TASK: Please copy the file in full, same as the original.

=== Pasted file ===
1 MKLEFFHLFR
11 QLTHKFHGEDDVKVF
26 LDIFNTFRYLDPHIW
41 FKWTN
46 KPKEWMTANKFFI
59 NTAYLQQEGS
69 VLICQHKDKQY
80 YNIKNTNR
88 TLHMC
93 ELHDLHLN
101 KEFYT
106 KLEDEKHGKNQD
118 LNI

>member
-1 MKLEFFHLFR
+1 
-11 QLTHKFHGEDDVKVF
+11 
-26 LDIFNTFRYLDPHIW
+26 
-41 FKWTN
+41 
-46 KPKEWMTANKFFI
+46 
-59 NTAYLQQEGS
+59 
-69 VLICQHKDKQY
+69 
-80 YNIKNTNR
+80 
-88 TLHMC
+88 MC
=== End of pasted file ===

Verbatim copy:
1 MKLEFFHLFR
11 QLTHKFHGEDDVKVF
26 LDIFNTFRYLDPHIW
41 FKWTN
46 KPKEWMTANKFFI
59 NTAYLQQEGS
69 VLICQHKDKQY
80 YNIKNTNR
88 TLHMC
93 ELHDLHLN
101 KEFYT
106 KLEDEKHGKNQD
118 LNI

>member
-1 MKLEFFHLFR
+1 
-11 QLTHKFHGEDDVKVF
+11 
-26 LDIFNTFRYLDPHIW
+26 
-41 FKWTN
+41 
-46 KPKEWMTANKFFI
+46 
-59 NTAYLQQEGS
+59 
-69 VLICQHKDKQY
+69 
-80 YNIKNTNR
+80 
-88 TLHMC
+88 MC